By Max Wesman, VP of GoodHire - HR West 2016 Power Station Sponsor
Nearly 70 million people in the United States have criminal records. That means you will almost certainly encounter job candidates with records at some point in your career.
How you (and the hiring managers you work with) react will likely depend on your understanding of the laws that govern hiring, the candidates’ openness, and something that can’t be overlooked: feelings.
A Charged Issue: Criminal Records In Hiring
For most people, discussing criminal history is, frankly, uncomfortable. Think about it: The incident probably represents a low point in the candidate’s life, and few people relish discussing their lowest moments in a job interview.
At the same time, even seasoned HR professionals and hiring managers tread carefully when discussing criminal history out of their own unease, concern about applicable laws – or both.
Twenty states, including California, and many cities have passed “ban-the-box” laws that govern how and at what point in the hiring process employers can ask about criminal records. In San Francisco, for example, employers can’t ask about convictions until after an initial live interview.
As a result, a background check often serves as the first mention of a criminal record.
Background Checks: A Useful But Limited Tool
Having run tens of thousands of background checks over the past three years, I’ve seen first hand how employment screening can help companies build great teams. But I’ve also seen that it’s far from a perfect solution.
That’s because, without context, records in a background check tell only part of the story – that a conviction occurred. The records say nothing about why or what has happened since.
Without that context, employers run the risk of excluding otherwise qualified candidates. Worse, excluding people with criminal records from consideration could attract unwanted attention from the Equal Employment Opportunity Commission (EEOC), which has strengthened its focus on the disparate impact of policies on protected classes.
Context Is Everything: EEOC Guidance And Hiring Best Practices
A survey of California employers found that most are more willing to consider hiring a candidate when they know the nature of the offense. For example, 84% said they’d be willing to hire someone with a misdemeanor offense.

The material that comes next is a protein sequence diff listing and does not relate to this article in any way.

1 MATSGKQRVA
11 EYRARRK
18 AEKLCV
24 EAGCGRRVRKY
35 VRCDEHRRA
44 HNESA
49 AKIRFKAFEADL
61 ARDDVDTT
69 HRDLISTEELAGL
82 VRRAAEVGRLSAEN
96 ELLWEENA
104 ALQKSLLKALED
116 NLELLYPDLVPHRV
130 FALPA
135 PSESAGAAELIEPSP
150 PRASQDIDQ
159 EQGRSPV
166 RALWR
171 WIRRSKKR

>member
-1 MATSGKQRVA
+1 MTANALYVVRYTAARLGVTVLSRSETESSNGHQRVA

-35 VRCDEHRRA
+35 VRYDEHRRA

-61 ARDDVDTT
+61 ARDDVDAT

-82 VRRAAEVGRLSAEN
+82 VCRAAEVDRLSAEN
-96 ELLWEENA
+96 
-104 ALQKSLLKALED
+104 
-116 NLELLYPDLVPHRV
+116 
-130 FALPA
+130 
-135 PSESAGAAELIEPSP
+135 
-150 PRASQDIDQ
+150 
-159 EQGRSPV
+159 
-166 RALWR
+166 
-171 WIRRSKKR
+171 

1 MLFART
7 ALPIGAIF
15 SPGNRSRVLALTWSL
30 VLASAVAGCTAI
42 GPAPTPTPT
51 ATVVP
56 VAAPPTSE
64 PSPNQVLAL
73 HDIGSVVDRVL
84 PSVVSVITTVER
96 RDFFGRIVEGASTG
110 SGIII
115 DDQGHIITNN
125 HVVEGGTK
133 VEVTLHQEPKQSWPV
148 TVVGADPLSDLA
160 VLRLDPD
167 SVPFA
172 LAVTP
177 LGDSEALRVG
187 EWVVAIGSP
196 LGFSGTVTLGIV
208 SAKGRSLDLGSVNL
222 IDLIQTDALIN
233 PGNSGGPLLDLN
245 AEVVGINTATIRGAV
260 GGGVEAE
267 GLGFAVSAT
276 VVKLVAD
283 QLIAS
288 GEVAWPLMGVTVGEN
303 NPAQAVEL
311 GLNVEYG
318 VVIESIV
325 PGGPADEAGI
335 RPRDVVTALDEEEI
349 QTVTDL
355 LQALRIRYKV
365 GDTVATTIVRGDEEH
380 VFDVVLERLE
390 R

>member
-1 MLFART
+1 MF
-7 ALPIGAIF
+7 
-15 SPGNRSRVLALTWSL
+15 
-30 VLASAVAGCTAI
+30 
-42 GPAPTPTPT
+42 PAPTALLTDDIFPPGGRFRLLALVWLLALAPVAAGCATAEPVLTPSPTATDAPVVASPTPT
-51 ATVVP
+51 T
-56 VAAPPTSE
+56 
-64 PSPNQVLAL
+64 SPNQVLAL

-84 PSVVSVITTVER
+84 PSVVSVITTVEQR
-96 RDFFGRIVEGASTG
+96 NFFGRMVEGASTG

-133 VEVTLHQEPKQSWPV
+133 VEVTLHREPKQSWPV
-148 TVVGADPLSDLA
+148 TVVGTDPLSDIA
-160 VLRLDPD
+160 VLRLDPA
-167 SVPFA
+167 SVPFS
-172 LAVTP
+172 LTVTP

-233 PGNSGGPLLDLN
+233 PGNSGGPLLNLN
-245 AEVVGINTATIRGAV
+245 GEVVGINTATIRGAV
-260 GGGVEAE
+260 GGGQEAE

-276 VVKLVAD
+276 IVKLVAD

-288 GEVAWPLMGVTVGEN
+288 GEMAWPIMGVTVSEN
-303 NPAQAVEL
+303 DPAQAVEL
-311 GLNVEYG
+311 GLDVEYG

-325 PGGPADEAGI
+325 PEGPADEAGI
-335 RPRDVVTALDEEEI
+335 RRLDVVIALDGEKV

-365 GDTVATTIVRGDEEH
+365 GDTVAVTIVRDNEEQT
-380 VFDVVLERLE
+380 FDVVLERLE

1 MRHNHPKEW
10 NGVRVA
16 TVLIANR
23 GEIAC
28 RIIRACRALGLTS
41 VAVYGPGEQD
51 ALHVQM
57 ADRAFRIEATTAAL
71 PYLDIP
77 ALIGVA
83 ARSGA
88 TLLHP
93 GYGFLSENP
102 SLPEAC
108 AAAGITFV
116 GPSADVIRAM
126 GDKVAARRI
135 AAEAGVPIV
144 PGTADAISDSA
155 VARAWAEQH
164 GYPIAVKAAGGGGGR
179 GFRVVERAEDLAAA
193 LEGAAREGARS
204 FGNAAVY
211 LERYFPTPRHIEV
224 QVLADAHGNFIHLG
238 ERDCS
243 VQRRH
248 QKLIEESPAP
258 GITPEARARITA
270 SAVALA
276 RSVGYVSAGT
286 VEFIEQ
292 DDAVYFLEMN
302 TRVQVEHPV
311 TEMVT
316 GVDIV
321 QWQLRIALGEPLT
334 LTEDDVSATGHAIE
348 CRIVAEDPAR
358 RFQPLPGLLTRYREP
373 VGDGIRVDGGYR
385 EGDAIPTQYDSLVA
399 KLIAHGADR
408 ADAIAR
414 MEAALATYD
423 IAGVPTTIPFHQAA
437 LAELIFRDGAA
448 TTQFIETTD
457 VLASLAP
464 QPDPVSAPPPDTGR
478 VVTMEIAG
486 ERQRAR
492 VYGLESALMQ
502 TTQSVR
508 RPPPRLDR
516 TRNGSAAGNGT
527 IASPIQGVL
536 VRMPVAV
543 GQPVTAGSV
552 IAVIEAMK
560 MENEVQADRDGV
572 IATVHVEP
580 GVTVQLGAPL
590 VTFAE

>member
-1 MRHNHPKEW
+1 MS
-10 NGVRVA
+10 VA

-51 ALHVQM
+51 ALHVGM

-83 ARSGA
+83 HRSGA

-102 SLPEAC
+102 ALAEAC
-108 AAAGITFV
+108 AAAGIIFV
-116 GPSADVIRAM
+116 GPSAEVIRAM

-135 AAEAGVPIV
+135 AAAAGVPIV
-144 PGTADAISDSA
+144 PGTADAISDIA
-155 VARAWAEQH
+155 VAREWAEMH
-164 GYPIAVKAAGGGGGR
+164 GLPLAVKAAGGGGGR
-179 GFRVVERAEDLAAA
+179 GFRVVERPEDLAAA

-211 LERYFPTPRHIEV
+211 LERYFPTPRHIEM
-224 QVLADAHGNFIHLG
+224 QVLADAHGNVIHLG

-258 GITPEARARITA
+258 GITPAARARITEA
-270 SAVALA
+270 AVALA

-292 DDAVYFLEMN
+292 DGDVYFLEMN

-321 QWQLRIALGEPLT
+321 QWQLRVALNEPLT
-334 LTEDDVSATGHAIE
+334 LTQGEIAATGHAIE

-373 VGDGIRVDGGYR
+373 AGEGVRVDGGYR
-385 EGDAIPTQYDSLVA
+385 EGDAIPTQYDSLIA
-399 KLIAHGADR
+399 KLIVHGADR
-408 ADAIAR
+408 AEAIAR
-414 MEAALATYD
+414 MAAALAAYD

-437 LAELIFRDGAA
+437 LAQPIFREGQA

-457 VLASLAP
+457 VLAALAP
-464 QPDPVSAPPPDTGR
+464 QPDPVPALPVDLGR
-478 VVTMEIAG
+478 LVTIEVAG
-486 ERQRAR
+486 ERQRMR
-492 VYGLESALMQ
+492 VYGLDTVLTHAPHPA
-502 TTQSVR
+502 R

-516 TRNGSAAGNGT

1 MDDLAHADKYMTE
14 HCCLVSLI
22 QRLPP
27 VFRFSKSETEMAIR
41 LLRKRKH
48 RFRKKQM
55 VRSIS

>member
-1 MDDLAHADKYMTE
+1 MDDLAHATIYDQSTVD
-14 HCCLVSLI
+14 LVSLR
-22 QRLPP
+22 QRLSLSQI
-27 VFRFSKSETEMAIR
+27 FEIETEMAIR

That openness turns out to be a good thing, because considering individual circumstances and context around a criminal record is a best practice for avoiding EEOC scrutiny. Other best practices include considering the nature and gravity of the offense, the time that has passed since the offense or completion of the sentence, and the nature of the job sought.
Asking for context, which may show rehabilitation, good character, or successful performance of similar work after the conviction, gives you a more complete picture. And it helps you avoid dismissing an otherwise qualified candidate – a big consideration in a hot labor market.
Yet the question of how to get that context brings us right back to the original problem: people’s reluctance to discuss criminal records.
A Technology Assist: Comments For Context
Here in Northern California, we tend to look to technology for answers. And I believe technology can help smooth the way for these necessary, though difficult, conversations.
Giving hiring managers a tech-based way to request context around background check results makes the request simply part of the process. Think of it as similar to requesting e-consent to run the background check in the first place.
Technology can also help on the candidate side. A solution that lets candidates enter comments directly on their background check results helps them tell their circumstances outside of the stressful job interview environment. In an ideal solution, the context provided would stay with the candidates’ results, so anyone authorized to view those results would get the same information.
At GoodHire, we’re working on this challenge now as part of our commitment to fostering trust, safety, and fairness throughout the hiring process.
Soon, employers who use GoodHire services will be able to ask candidates to add comments for context through the GoodHire product. And, if candidates have already added comments as part of their own job search process, any authorized employer who runs a background check through GoodHire will see the context provided.
Rehumanizing Employment Screening
According to the National Employment Law Project, many companies that hire people with records find them to be model employees. The group quotes Brad Friedlander, CEO of Red Restaurant Group, as saying that people with criminal records “are frequently the most dedicated and conscientious. A lot of doors are shut to them, so when someone gives them an opportunity, they make the most of it.”
An innovative technology solution that promotes context on background check results can help employers get a more complete picture of their candidates. It doesn’t necessarily take the place of in-person discussions, but it can make those conversations easier to start.
In doing so, it promises to help employers see the human in their potential resources.
Want to learn more about comments for context?
Look for team GoodHire at HR West 2016!
About the Author
Max Wesman has led GoodHire from its launch in 2012. Today, GoodHire serves more than 23,000 businesses, and Max oversees all aspects of its services, from strategy to product development and design, to legal compliance, to customer support. Before joining GoodHire, Max managed and launched enterprise solutions and small business software products for Hewlett-Packard and Microsoft. He received an MBA from the University of California Berkeley's Haas School of Business and undergraduate degrees from the Wharton School and the School of Arts and Sciences at the University of Pennsylvania.